South Korean internet portals target video sharing market

Naver and Kakao plan to boost their video-sharing services in the second half of this year to end YouTube’s monopoly in the domestic video market.

South Korean internet portals, such as Naver Corporation and Kakao Corporation, are seeking to break YouTube’s dominance in the domestic video-sharing market.

According to industry sources, on July 25, Naver and Kakao plan to boost their video-sharing services in the second half of this year. Both companies will incorporate YouTube’s strengths, including continuous play and user engagement, into their new services.

Due to YouTube’s dominance, Naver and Kakao’s video sharing services have been slow. According to a report titled “2017 OTT User Behavior Analysis” released by the Korea Information Society Development Institute (KISDI), YouTube’s usage rate stood at 33.7% the last year, up 2.7 percentage points from the previous year. The number is constantly increasing. In contrast, Naver’s utilization rate fell by 2 percentage points to 6.6% over the same period, while Kakao’s was just 1.8%.

To break the current market structure, domestic Internet portals will take various measures in the second half. Recently, Naver has greatly strengthened its video content services via blogs.

The company has unveiled a professional authoring tool that allows users to easily edit video content. It also introduced a streaming video player feature based on individual video content search and recommendation technology.

In addition, Naver will strengthen its video infrastructure by the end of August, and add a video content search function as well as a “movie editor” function which can help users easily separate voices, edit subtitles and extract still images, by the end of October.

Kakao TV has introduced “Biz Station”, a profit management platform that allows content creators to directly apply advertisements to their videos and live streams, set up sponsorship and collectively manage their advertising details. import and account. When Kakao TV users add a video channel as a friend plus in KakaoTalk, they can also view the channel’s live stream and updated video directly on KakaoTalk. Creators can secure viewers via more KakaoTalk friends.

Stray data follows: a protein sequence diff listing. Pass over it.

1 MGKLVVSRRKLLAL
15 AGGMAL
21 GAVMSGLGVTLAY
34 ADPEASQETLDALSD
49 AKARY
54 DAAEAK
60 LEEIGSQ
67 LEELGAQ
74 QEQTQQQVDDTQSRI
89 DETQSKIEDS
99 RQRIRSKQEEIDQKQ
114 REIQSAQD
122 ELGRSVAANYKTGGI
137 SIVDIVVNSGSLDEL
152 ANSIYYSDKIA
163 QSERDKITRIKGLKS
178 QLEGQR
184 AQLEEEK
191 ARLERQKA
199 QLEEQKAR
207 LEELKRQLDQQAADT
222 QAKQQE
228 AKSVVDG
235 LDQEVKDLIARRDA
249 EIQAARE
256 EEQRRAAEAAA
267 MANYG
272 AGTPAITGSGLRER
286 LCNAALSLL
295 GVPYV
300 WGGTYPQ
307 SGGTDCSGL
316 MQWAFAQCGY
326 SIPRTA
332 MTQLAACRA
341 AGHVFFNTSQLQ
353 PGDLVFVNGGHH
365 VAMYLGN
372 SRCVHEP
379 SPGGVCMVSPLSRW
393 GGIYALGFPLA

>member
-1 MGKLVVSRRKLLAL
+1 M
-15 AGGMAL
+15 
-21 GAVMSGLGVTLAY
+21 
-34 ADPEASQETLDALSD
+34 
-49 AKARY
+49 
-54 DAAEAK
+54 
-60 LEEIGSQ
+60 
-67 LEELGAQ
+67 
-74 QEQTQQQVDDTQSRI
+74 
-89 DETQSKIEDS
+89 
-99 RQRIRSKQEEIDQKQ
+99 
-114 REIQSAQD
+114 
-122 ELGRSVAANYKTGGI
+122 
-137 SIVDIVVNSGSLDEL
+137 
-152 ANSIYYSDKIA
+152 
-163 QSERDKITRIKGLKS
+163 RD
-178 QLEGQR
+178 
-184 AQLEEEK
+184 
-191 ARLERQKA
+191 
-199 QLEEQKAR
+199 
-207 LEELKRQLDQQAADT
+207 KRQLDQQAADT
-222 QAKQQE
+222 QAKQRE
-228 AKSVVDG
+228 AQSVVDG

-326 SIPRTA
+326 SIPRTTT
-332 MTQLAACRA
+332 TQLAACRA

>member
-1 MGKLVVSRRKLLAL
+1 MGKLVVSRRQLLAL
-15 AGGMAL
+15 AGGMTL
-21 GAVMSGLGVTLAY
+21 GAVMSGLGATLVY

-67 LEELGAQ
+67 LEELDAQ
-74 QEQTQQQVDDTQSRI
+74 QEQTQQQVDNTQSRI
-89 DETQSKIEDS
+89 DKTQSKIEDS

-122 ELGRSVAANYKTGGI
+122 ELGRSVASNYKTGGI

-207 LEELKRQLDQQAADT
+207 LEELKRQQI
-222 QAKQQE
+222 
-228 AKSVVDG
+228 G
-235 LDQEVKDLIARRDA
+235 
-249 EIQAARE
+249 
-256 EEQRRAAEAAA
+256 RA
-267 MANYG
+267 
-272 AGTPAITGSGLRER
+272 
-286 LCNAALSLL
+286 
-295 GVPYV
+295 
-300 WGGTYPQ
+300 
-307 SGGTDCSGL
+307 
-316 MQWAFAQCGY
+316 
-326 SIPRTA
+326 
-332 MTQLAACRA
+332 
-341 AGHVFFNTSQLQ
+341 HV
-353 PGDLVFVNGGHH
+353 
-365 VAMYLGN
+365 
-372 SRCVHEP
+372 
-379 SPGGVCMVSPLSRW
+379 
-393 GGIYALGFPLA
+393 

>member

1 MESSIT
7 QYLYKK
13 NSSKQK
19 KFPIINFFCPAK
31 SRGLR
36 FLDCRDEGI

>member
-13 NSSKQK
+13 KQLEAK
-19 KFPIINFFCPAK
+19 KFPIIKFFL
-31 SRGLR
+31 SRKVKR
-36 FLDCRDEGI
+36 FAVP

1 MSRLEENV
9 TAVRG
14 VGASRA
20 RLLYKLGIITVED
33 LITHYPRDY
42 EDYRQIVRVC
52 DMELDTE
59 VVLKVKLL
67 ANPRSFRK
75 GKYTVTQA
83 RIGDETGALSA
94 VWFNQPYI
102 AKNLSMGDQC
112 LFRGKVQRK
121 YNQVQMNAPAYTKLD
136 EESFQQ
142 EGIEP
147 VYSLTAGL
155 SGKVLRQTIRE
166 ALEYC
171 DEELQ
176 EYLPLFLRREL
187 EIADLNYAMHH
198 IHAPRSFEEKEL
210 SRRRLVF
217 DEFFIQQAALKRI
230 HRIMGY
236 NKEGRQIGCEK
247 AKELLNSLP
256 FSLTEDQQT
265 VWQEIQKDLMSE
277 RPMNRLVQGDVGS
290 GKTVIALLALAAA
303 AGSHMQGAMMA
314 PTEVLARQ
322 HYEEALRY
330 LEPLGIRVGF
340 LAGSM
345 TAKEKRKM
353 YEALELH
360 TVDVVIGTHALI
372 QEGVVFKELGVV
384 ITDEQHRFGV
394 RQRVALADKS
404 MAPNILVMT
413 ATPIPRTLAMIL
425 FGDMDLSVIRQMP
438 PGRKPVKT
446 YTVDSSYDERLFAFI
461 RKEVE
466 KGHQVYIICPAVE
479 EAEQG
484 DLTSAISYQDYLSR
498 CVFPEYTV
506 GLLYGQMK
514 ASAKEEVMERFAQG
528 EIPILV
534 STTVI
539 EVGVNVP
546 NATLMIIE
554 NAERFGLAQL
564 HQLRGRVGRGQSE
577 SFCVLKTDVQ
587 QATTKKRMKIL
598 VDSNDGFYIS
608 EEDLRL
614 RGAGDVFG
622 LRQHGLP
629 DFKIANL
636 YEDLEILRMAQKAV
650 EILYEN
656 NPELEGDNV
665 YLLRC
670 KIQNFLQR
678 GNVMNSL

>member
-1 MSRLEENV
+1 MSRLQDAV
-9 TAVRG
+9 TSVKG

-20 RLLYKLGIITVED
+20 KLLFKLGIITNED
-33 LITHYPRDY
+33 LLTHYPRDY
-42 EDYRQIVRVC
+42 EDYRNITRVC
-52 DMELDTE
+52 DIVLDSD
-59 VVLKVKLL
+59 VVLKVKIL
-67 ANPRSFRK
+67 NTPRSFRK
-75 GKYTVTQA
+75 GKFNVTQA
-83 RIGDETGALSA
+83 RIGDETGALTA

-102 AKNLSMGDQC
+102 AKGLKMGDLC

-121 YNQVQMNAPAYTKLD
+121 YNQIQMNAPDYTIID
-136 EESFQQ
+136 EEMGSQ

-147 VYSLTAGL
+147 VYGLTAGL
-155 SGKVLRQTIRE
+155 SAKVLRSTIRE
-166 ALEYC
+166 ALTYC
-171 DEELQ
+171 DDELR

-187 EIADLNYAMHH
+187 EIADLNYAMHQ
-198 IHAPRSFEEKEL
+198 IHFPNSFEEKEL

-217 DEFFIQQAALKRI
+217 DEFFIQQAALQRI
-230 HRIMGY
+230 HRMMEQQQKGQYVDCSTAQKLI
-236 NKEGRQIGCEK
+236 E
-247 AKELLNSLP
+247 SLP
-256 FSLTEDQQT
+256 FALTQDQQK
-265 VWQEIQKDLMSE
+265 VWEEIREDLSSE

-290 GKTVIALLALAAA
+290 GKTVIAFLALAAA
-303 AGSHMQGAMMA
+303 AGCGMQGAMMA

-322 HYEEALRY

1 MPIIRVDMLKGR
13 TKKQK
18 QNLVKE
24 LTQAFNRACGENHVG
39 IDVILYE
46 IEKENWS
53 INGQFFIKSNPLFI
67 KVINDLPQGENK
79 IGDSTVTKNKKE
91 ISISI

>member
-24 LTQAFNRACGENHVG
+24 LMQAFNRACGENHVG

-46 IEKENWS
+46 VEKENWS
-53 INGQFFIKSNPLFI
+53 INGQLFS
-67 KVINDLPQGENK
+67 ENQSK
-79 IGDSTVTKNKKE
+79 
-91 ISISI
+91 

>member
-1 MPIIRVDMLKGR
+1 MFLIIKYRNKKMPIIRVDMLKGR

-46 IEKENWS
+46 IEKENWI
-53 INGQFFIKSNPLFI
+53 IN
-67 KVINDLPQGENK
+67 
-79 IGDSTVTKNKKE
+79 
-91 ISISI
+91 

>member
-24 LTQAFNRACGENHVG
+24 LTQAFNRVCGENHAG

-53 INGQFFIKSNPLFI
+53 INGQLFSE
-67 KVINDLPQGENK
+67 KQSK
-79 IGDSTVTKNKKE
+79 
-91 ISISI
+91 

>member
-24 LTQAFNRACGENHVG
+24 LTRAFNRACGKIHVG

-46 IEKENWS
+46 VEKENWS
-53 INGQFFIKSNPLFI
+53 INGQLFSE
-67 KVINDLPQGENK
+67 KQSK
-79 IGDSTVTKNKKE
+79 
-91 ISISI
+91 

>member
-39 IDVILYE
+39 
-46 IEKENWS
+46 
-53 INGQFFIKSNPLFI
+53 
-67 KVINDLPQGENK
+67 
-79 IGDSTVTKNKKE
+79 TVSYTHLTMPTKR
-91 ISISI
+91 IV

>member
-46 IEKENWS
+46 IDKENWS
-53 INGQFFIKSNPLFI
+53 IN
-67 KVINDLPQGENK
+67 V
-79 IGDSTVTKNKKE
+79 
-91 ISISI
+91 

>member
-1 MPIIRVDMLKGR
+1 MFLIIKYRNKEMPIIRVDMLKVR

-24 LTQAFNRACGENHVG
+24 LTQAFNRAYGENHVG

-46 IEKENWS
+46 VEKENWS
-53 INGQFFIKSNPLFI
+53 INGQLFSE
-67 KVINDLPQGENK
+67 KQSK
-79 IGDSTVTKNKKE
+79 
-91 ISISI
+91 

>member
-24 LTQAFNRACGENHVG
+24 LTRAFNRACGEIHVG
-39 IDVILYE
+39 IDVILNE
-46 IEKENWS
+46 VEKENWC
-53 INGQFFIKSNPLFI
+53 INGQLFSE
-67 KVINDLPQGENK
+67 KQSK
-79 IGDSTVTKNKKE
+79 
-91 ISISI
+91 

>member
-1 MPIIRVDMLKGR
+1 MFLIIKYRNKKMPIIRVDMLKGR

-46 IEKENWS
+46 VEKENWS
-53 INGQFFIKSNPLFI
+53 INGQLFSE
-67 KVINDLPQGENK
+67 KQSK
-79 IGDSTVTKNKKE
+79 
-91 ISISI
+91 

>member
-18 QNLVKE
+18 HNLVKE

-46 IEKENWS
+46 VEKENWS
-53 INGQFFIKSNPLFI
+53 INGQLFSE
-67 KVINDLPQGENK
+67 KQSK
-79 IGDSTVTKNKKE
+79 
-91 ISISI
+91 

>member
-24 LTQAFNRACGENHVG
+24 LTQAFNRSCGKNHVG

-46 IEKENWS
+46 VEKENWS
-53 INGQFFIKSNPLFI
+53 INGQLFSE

Additionally, Naver and Kakao strive to secure diverse content. Naver seeks to secure “how-to” video content, a move that reflects the trend of video services taking on the role of search engines. To this end, Naver TV has partnered with French food start-up “Chef Club” and Japanese C Channel to provide cooking and beauty video content.

Kakao has been offering a video-on-demand (VOD) service for movies through Kakao Page since the beginning of this year. Users can now stream a free 10-minute preview or purchase content by dividing it into 5-10 minute segments. Reflecting the popularity of “snack culture,” or short-term content consumption, Kakao is pursuing a strategy to expand its users with mobile content.

An internet industry official said, “Given the current situation where YouTube has absolute market share, Naver and Kakao plan to absorb their existing users as users of video content through their platforms. The market for mobile video services will become increasingly competitive.

Shirley K. Rosa